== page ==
Indian Law Articles

House Passes Native Hawaiian Recognition Bill

On Wednesday, October 24, the House of Representatives passed the Native Hawaiian Government Reorganization Act by a vote of 261-153. The vote was very much along party lines, with every Democrat present except one - Rep. Maxine Waters (D-CA) - voting in favor of the bill and most Republicans voting against it.

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Bush Signs Native American $1 Coin Act

On Thursday, September 20, President Bush signed the Native American $1 Coin Act into law. The Act provides for a new back to the Sacagawea dollar coin to honor Native Americans and their contributions to the United States. A new Indian person or contribution of Indian peoples will be approved each year. The front of the coin will still be of Sacagawea.

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United Nations Adopts Indigenous Rights Declaration

After 20 years of negotiations and three decades of drafts, on September 13, the United Nations General Assembly voted 143 to 4 to adopt the Declaration of Rights of Indigenous Peoples. The only countries voting against the Declaration were the United States, Canada, New Zealand, and Australia. Eleven countries abstained from voting.

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Democratic Presidential Candidates Say 'No' to Prez on the Rez

All top three Democratic Presidential candidates have said they will not attend the Prez on the Rez debate to be held at the Morongo Reservation in August. Senators Barack Obama and Hillary Clinton and former Senator John Edwards all turned down the debate, citing scheduling conflicts. On the other hand, New Mexico Governor Bill Richardson, former Senator Mike Gravel and Congressman Dennis Kucinich all have agreed to attend.

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Senate Once Again Looking to Amend IGRA

In response to the D.C. Circuit's decision in CRIT v. NIGC, the Senate is working on a draft amendment to IGRA to, once again, expand the power and authority of the National Indian Gaming Commission ("NIGC"). In CRIT v. NIGC, the D.C. Circuit was the third judicial or quasi-judicial body to instruct the NIGC that it lacks authority to regulate class III gaming. But, of course, the NIGC cannot be satisfied in its unending quest for unfettered and unlimited authority over Indian gaming.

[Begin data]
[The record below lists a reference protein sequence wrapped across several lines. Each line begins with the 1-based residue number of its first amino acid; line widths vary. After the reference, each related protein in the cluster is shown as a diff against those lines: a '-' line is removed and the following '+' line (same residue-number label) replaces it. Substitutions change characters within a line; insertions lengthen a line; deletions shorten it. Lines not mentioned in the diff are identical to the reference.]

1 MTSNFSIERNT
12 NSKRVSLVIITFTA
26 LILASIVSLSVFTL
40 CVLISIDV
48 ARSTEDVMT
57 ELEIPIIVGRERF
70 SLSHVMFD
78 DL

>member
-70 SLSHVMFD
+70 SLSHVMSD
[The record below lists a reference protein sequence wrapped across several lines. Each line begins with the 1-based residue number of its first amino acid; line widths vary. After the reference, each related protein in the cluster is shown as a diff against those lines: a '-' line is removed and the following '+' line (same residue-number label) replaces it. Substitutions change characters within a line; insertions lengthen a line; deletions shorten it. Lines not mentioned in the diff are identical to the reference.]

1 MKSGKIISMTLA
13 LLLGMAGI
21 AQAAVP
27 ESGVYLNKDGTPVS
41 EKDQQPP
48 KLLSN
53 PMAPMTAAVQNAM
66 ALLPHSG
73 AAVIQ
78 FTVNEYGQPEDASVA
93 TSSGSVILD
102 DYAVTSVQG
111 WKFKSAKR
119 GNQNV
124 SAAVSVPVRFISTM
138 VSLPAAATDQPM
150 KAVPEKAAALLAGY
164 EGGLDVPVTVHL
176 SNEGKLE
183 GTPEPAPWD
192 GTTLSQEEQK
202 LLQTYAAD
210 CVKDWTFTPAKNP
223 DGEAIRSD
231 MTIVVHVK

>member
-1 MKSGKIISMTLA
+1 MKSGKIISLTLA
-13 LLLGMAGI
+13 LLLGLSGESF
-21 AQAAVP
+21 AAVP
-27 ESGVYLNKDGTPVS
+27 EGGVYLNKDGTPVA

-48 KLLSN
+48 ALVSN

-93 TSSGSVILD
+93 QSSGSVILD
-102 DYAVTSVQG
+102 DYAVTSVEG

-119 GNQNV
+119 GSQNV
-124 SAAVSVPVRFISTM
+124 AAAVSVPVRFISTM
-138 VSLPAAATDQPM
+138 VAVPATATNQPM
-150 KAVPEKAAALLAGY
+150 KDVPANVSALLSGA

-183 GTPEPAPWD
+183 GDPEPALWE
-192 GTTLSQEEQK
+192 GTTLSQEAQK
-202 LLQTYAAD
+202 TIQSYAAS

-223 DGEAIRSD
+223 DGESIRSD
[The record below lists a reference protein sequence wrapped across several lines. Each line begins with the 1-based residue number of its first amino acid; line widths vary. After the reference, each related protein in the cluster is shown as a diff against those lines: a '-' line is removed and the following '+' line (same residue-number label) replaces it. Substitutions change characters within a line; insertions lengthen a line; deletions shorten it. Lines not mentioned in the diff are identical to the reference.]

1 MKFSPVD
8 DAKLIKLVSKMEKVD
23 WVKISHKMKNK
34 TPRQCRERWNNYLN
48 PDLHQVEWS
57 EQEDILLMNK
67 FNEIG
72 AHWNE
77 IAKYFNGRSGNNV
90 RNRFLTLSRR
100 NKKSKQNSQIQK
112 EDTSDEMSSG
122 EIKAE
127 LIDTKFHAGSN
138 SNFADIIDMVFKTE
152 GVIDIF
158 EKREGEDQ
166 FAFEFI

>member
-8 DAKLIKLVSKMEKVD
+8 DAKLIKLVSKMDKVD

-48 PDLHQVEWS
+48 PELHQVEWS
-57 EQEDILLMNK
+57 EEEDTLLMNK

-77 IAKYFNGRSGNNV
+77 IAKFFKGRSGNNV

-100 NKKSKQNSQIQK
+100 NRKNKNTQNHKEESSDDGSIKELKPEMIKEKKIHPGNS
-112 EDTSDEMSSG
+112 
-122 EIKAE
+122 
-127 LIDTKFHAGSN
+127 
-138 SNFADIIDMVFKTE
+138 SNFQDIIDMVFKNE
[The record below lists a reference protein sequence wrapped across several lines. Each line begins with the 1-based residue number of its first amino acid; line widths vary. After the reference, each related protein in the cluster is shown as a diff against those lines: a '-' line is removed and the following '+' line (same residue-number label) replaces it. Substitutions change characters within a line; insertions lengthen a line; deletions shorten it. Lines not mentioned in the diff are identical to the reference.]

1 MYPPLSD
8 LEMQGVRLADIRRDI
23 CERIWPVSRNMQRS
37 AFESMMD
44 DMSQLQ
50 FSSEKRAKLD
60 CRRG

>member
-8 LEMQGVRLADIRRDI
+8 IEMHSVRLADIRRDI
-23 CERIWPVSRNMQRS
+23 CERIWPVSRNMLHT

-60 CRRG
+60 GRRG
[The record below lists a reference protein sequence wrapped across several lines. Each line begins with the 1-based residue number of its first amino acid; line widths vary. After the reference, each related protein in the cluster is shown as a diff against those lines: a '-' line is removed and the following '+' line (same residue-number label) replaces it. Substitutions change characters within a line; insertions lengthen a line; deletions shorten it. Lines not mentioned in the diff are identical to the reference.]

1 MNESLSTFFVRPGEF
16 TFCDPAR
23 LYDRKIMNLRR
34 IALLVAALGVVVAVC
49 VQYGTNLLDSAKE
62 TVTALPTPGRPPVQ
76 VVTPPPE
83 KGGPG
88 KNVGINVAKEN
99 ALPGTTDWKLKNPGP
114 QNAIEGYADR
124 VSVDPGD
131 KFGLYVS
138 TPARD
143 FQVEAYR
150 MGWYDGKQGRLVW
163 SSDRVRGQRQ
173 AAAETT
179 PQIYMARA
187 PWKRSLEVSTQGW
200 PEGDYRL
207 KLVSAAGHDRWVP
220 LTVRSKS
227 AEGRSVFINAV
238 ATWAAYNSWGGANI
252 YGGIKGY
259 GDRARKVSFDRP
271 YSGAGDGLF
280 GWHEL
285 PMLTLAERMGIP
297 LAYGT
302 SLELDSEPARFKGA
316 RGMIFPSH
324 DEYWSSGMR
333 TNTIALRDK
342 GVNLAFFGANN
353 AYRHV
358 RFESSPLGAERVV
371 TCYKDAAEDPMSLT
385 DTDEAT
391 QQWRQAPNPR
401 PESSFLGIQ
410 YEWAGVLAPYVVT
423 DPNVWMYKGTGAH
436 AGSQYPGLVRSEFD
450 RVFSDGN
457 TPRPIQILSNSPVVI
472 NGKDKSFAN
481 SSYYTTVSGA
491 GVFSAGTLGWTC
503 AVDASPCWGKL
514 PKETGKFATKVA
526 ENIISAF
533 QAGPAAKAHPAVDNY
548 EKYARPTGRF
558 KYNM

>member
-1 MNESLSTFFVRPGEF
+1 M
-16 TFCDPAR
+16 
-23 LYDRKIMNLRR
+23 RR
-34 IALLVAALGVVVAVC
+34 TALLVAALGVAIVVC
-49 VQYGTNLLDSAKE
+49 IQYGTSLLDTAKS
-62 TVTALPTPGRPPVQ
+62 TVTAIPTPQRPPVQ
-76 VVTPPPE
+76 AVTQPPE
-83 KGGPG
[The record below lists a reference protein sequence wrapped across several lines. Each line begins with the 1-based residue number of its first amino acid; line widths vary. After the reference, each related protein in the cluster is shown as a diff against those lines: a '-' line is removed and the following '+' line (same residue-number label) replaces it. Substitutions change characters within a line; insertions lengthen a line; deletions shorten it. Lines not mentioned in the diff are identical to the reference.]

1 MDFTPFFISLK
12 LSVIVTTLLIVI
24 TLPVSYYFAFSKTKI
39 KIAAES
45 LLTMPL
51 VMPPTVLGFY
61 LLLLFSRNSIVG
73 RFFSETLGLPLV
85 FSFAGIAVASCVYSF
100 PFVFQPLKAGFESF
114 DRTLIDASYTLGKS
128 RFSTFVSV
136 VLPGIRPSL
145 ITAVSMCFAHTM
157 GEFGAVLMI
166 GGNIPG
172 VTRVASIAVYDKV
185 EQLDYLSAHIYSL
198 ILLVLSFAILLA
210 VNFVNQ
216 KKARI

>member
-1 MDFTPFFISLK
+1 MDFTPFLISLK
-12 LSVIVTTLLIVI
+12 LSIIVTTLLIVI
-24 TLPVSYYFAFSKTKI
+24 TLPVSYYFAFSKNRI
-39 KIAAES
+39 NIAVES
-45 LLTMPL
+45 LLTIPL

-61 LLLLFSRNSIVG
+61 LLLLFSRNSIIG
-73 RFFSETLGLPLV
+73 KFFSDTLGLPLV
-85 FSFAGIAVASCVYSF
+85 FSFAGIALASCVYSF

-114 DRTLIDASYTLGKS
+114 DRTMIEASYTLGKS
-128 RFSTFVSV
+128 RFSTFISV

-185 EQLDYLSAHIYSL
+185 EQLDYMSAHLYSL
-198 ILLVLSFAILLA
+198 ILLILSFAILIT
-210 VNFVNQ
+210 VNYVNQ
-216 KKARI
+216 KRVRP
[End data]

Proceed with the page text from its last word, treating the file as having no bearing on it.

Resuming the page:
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Indian Affairs Committee Approves Apology Resolution

On Thursday, May 10, 2007, the Senate Indian Affairs Committee approved Senate Joint Resolution 4, a resolution which apologizes to Indian peoples for the United States' "official depredations and ill-conceived policies" toward them. The resolution is sponsored by Senator Sam Brownback (R-KS), who is a current candidate in the Republican presidential primaries for the 2008 presidency.

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Cobell Trial Date Set

On April 20, 2007, the new judge, James Robertson, assigned to the Cobell litigation set trial to begin on October 10, 2007 and "continue as long as necessary." The trial is designed to determine, among other things, whether the Individual Indian Money ("IIM") accounting that the Department of Interior has performed so far has fulfilled, or is fulfilling, the mandates of the Indian Trust Management Reform Act of 1994; whether Interior has "unreasonably delayed" accounting for IIM accounts; and whether "further relief, if any, should be ordered." Since the government has lost or destroyed so many records of the IIM accounts, the government may not be able to show an accounting for each IIM account. Interior has attempted to use statistical sampling to substitute for an actual accounting, which the plaintiffs object to, but Judge Robertson noted that Interior's accounting obligations are "unresolved," including "the question of whether statistical sampling will satisfy fiduciary standards." The first pre-hearing conference is scheduled for May 9, 2007.

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Supreme Court Rejects Review of Cobell Issues

Without comment, the United States Supreme Court refused to hear the Cobell plaintiffs' appeal of the removal of Judge Royce Lamberth from the case at the request of the Bush administration. In July 2006, the D.C. Circuit removed Judge Lamberth, a Reagan appointee, from the Cobell litigation, claiming he had shown bias against the government in his decisions and remarks.

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